Film dreams needs focus

FREMANTLE council is hoping its “film friendly city” policy might be a step closer after pouncing on comments by “American actor and producer Kate Walsh” that WA could emerge as a film location.

Unfortunately the council’s giddy press release seems to have confused Grey’s Anatomy actress Kate Walsh with Hollywood producer Katie Walsh, who’s probably more qualified to talk about sound stages and the other expensive investments required to entice multi-million productions across the globe. 

The actor Walsh’s one producing credit, Bad Judge, isn’t necessarily something to brag about, having been criticised by the Florida Association for Women’s Lawyers as “damaging to women in the legal profession”. The Netflix series, about a “hard-living, sexually unapologetic” judge lasted just one season after being panned by critics.

Last year Freo council wined and dined executives from the Chinese film industry, now the second largest in the world and set to overtake Hollywood within the decade.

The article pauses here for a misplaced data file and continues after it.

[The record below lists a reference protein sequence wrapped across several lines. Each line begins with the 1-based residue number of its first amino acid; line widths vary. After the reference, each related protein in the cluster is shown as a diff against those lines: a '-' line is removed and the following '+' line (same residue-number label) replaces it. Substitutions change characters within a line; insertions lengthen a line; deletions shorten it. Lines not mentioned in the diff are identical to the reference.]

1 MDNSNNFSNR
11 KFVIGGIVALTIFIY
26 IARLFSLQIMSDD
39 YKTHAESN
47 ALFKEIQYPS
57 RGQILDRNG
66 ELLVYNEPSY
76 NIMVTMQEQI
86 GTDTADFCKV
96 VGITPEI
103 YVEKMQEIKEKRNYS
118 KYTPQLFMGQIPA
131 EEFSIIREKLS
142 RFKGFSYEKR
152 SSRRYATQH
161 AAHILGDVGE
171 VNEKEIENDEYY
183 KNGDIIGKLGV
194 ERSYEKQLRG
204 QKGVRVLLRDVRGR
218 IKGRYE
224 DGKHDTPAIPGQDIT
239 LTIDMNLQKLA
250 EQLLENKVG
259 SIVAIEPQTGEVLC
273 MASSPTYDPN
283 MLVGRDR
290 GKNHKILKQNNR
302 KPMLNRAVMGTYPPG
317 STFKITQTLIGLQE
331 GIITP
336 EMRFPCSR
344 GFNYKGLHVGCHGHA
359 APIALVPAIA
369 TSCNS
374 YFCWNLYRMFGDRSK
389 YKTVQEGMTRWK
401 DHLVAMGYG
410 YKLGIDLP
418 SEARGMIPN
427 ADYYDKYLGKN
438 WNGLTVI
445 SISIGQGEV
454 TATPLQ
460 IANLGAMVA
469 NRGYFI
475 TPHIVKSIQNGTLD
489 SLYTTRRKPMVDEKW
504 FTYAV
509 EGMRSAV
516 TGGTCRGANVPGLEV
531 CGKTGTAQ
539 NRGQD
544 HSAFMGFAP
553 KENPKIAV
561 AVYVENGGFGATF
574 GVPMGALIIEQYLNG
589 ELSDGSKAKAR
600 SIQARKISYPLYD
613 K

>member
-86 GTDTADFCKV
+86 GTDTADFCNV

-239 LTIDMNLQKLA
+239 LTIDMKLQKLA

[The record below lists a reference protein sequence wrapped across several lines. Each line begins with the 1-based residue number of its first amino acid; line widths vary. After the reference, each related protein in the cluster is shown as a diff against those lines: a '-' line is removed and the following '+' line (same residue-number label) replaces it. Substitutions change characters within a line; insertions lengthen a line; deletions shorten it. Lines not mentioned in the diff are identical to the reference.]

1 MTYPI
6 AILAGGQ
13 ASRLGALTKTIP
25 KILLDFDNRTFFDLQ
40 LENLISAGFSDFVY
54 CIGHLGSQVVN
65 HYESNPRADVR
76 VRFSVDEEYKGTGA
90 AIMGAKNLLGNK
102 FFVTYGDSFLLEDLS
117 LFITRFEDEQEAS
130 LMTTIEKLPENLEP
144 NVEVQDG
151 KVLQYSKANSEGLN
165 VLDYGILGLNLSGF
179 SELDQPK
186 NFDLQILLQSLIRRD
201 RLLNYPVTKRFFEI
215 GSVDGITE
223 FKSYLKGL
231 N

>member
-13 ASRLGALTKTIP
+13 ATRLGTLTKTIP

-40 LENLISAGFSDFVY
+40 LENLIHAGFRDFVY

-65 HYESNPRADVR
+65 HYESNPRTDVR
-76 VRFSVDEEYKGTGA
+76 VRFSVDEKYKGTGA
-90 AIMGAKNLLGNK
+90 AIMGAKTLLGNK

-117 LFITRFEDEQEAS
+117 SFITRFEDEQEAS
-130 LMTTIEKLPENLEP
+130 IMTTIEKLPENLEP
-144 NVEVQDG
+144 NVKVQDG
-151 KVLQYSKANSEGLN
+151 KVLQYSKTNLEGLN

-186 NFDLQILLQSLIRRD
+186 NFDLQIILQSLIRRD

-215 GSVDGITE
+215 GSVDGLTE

Film-makers would benefit from Freo’s “great mix of locations, from beautiful heritage buildings to big industrial warehouses, funky shops and cafes and the river and the ocean”, according to mayor Brad Pettitt. 

Fremantle wouldn’t be the the first starry-eyed council with dreams of becoming the next Hollywood, but outback town Broken Hill’s script should serve as a stark precautionary tale. 

After scoring such hits as Priscilla: Queen of the Desert and Mad Max 2, the Broken Hill council spent $2 million converting a disused mining power station into a film studio, hoping for a gold mine of economic opportunity. 

Mad Max: Fury Road was set to be filmed there, but unseasonal rain turned the desert scenery unusually green, ruining the nuclear apocalypse aesthetic and pushing production to Namibia. Broken Hill eventually couldn’t afford the upkeep and with its Hollywood dreams dashed, sold the entire complex for $680,000 to a local couple.


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